1. 1

    Thanks for another great WDRL!
    The Apple-AI-article is a very interesting read, really cool to get such a rare insight into Apple. Enjoy your holiday :)

  2. 2

    Four weeks?! What kind of insanity is this? Who gets that much vacation (plus, this isn’t the first time he’s gone on vacation…)? I get that this is Norway, but we here in Canada and the US are lucky to get *two* weeks, and I had a hard time even getting management to let me use it.

    • 3

      By law full-time employed people get 20 days of vacation in Germany, many employers grant more than that. Employers are not permitted to prevent employees from taking their vacation (without very good reason – understaffing not being one). However, employers may restrict the time and duration employees can take their time off.

      While it’s not extremely common to take vacations of more than 14 days at a stretch, it is possible. It depends on the company you work for.

      In some cases – especially in bigger companies with work council – employees are forced to take their vacation in order to comply with the law and individual contracts.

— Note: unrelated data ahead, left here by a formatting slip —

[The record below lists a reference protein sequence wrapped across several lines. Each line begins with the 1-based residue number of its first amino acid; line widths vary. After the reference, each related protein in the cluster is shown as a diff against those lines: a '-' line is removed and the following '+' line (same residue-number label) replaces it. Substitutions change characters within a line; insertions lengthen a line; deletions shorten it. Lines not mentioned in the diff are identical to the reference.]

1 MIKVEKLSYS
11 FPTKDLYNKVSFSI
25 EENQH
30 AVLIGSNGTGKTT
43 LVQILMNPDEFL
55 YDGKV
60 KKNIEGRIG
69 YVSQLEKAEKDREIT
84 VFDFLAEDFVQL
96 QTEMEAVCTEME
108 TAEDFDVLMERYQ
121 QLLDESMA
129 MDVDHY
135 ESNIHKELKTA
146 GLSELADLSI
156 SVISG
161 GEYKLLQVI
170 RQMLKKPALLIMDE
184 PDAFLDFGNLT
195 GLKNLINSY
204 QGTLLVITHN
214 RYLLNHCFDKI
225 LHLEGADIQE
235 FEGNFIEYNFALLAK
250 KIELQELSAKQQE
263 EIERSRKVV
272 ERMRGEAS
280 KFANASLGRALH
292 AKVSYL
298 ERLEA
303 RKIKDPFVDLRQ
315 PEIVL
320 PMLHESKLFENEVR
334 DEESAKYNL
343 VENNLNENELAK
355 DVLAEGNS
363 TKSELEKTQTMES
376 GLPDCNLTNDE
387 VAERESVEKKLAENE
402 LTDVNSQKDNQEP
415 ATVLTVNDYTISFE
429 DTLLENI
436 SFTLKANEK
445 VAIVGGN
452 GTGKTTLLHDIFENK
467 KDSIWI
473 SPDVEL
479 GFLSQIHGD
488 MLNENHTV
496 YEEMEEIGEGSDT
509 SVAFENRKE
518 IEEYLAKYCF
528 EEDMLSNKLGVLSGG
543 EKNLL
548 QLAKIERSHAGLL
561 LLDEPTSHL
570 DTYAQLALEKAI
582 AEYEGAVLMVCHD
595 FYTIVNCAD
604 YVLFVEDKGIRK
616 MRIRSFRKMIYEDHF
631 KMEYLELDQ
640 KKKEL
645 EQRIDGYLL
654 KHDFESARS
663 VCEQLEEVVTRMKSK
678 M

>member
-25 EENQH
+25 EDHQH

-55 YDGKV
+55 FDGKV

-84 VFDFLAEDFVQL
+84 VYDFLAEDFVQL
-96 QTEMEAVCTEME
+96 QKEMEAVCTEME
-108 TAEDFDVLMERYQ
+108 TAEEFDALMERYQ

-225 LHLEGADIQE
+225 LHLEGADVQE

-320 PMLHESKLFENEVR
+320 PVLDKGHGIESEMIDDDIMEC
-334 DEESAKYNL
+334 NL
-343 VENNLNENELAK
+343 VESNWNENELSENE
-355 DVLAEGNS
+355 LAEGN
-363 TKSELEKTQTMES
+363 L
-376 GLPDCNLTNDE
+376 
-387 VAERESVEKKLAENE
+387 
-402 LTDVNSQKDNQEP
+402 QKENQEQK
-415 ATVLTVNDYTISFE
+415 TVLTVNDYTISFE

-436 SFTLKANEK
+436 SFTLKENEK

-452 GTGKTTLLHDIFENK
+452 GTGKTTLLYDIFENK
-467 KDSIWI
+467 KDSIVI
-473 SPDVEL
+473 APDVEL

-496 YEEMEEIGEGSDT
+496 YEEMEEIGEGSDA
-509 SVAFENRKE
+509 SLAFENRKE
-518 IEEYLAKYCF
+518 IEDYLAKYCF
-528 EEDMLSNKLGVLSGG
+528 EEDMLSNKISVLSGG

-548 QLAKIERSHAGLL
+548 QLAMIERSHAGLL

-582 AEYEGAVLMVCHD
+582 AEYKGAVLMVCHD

As far as I know you can’t get financial compensation for untaken vacation in Germany – but you can in Switzerland.

      As for freelancers, Anselm already said: there is no vacation. You don’t work, you don’t get paid.

  3. 4

    Anselm Hannemann

    October 2, 2016 2:11 pm

    Clinton, as you might be aware, I’m a freelancer. This means I can work as much as I want and need to and I can take as much vacation as I can/want. However, please note that vacation here means unpaid leave so when I take four weeks off, this means I’m not getting any cent from anyone in that time.
    For employees in Germany, one gets at least 20 work-days, meaning four weeks paid vacation by your employer per year. Many offer to take more vacation though.

    I think I don’t need to make an excuse here to take unpaid vacation, but let me explain you something. I believe in taking as much vacation as a person needs to work productively. There’s nothing more stupid than having an employee sitting in the work room getting paid for not being productive. Their time sitting around would be spent way better if they could relax, do their own stuff instead of sitting in the office. A few companies around the world have started to realize this fact and embrace open vacation policies, with some even enforcing at least four weeks off for each of their employees but sadly, too many employers have not yet realized this.

    Also please note that writing the WDRL is not my job but a side project where I collect some donations to cover at least some of my expenses and work-time on it.

    I hope you’ll get the luck to get a job where you get as much vacation as needed in future. Until then, I hope your job is acceptable and not too stressful so your body and mind doesn’t burn out too fast with so little vacation time.

    All the best,